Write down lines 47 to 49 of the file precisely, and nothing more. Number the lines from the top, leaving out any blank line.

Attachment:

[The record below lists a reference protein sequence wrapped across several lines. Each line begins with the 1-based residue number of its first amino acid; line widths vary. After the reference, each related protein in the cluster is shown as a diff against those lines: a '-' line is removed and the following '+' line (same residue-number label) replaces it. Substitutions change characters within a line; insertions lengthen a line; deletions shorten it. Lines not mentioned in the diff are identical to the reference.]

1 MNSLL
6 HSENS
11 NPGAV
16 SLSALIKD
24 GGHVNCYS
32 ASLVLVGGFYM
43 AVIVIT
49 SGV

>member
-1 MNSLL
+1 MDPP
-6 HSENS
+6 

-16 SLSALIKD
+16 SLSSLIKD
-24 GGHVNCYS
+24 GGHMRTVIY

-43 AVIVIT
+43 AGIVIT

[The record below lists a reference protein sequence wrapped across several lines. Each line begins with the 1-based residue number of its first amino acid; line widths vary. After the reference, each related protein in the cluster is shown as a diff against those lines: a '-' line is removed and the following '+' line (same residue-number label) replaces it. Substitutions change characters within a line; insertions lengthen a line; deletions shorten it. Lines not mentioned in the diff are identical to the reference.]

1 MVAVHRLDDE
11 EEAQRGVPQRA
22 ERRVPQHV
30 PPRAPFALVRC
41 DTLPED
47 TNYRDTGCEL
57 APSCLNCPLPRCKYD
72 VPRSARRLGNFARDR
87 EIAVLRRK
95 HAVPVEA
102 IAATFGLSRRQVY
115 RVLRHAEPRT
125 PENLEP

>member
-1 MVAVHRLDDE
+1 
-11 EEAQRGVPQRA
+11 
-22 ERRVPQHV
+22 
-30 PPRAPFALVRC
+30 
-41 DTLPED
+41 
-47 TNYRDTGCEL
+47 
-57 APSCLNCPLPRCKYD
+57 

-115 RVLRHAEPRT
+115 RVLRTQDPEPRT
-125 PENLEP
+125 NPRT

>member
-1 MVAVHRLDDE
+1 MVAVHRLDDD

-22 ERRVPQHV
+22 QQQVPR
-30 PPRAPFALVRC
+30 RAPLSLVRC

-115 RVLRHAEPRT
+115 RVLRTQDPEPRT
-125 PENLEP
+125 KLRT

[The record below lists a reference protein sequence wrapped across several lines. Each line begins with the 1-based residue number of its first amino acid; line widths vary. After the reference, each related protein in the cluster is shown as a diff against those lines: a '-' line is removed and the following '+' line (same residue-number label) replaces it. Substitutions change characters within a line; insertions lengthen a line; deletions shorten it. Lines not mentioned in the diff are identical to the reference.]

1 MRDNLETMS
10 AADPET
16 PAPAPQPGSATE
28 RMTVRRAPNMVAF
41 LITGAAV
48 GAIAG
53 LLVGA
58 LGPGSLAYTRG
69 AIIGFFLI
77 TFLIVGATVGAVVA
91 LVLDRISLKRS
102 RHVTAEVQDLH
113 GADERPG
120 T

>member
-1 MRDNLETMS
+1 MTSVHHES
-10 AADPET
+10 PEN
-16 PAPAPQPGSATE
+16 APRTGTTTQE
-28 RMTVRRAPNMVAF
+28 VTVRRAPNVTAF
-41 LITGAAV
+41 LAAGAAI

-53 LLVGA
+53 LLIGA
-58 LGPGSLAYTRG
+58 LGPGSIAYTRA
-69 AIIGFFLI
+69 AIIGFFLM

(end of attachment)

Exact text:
+47 
-57 APSCLNCPLPRCKYD
+57 